For over a decade, Floor Jansen fronted After Forever. They were one of the first bands to popularize female-fronted Gothic metal. I never got into them. Aside from Lacuna Coil, I wasn't a fan of the genre as a whole. When After Forever split, Floor started a new band. That band is Revamp, and this is a review of their self-titled debut album. I knew that I would be floored by the vocals (that's the last time I'll use that pun, I promise), but I didn't think that I would take to the music. Well, I was wrong. This CD rocks!

How does it compare to After Forever's discography? For one thing, it's heavier. There is more double bass, and there are only two ballads to speak of. You could argue that most of the songs are commercialized, but that's not necessarily a bad thing. If Revamp was played on modern rock radio, I would listen to the radio more often. The main thing that I admire about this record is Floor's sense of melody. Her vocal lines are ineluctably catchy. Listen to the chorus of "All Goodbyes" and the subtle way that she twists the refrain of "I Lost Myself." If you don't hit repeat, I'll shave my balls. Actually, I won't.

This chick can do anything with her voice. She's an accomplished opera singer, she can handle pop or rock, and while she was on the road promoting this disc, she even learned how to growl. I told you she could do anything! My favorite tracks are the possessed "Head Up High," the dramatic "Million," the metal-as-fuck "Disdain," the decorous "Disgrace," the affecting "Sweet Curse" and the aforementioned "All Goodbyes." An honorable mention goes out to the drummer. He pounds a cannonade of intricate rhythms out of his kit. A professional writer would look his name up, but I never claimed to be a professional.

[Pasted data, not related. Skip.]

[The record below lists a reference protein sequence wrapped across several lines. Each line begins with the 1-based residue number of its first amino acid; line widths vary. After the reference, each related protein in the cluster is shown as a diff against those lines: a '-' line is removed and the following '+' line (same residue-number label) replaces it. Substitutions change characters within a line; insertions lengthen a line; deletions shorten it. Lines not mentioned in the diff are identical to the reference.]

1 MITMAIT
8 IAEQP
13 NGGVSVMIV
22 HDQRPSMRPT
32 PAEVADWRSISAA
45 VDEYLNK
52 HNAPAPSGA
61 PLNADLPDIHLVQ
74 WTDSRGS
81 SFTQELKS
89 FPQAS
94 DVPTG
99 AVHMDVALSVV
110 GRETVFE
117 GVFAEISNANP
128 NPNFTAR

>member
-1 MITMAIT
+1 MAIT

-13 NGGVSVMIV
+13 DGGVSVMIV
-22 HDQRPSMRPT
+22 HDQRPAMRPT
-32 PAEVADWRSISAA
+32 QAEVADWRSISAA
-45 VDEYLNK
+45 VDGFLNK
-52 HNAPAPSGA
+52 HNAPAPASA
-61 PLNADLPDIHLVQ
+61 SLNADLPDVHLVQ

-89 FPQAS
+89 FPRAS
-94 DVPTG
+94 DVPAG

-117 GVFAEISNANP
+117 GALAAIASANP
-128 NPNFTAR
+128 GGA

I'm probably making this album sound like it's perfect, but it's not. Tracks 9-12 are almost interchangeable. I keep listening to them in the hopes that they'll grab me, but they never do. Also, a couple of songs have an Evanescence feel to them. The formulaic arrangements don't help. Revamp destroys Evanescence, though. Unlike Amy Lee, Floor Jansen doesn't need a studio and a team of producers to smooth out her inadequacies with Pro Tools. She can reproduce her incredible repertoire in a live setting.

Revamp's debut is very good, but there is still room for improvement. I can only imagine how much ass they are capable of kicking. If you're into bands like Epica and Octavia Sperati, you're bound to enjoy this record. Check it out!

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